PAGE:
But after finding us guilty and pronouncing our death sentence over us, Jesus does something extraordinary. He takes our punishment. That’s what He did when He voluntarily went to the cross, though He had no sin. He took the punishment that you and I deserve. All who remain with Jesus, everyone who sticks with Him, is set free from sin and death and have a life with God that never ends.

On a cross, Jesus made God’s love so concrete you can’t doubt how real it is. And from an empty tomb, He made clear His power and His desire to give us life that lasts forever. These are the greatest object lessons in human history!

Today, we celebrate the Reformation. The Reformation really began when a young monk and priest, Martin Luther, dogged by a sense of his own sin and his fear that an angry God would never forgive him, discovered the true nature of God is seen in the Good News of Jesus. “For God so loved the world that he gave his only Son, so that everyone who believes in him may not perish but may have eternal life.”

On October 31, 1517, All Saints Eve or Hallowed Eve—we call it Halloween, Martin Luther posted ninety-five theses for debate on the church door where he served as priest in Wittenberg, Germany. It began a movement within Christianity that continues to this day, a movement that reminds the world that salvation and new life aren’t things we earn or buy or steal; God sets us free to be our true selves—the selves God made us to be—through Jesus Christ and Jesus Christ alone!

The Bible teaches and Luther’s Small Catechism underscore that there are three things that enslave us, causing us to place our confidence in dead things like money, possessions, and religion. Those three things are the devil, the world, and our sinful selves. Jesus Christ can set us free from them.

She had a difficult childhood, sexually abused by her own father. In adulthood, she made success and pleasure her gods, anesthetizing herself with constant work, the mad chase for dollars, spending sprees that maxed out her credit cards, alcohol, marijuana, and other drugs. But nothing set her free from her sense of inadequacy, from the shame she felt for her victimization, from her guilt for the choices she made for selfishness and self-will. A friend invited her to a small group Bible study.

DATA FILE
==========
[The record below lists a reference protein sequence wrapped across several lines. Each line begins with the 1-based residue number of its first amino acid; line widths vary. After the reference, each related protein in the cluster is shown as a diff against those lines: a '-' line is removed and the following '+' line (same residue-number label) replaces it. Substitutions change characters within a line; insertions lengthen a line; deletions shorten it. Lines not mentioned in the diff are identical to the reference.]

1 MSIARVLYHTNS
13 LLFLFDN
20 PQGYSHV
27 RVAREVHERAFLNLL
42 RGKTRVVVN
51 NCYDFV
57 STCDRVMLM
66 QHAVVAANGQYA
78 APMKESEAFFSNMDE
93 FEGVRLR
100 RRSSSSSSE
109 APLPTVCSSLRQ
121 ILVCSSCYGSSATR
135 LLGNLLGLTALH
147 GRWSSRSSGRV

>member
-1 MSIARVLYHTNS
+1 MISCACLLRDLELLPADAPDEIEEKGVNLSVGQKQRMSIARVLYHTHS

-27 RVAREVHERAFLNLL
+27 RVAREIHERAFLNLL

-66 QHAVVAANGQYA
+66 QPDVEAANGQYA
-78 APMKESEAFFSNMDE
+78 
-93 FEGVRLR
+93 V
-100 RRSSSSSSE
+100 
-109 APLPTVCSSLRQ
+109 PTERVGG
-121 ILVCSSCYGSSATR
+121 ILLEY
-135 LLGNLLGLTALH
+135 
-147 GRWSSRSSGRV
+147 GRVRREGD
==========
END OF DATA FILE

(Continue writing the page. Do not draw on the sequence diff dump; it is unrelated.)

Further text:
There, she heard Jesus’ parable of the prodigal son, a story that assures us that no matter how far we may stray from God, through Jesus Christ, God wants to welcome us home. God wants to set us free from all that enslaves us, kills us, or fills us with a sense of futility and meaninglessness. God wants to set us free to live abundant, eternal life with Him. “I’ve heard that story a million times,” she said. “I never realized that it was anything more than a story. I never knew it meant that God cares about me.” For the first time in her life, that woman began to sense the freedom to live that Christ wants us all to experience.

Jesus says, “If the Son makes you free, you will be free indeed.” On this Reformation Sunday, my challenge to you is simple: Dare to believe that! Dare to believe that Jesus’ death and resurrection are both object lessons and the means by which God sets you and me free to be the forgiven, confident, hopeful people we were made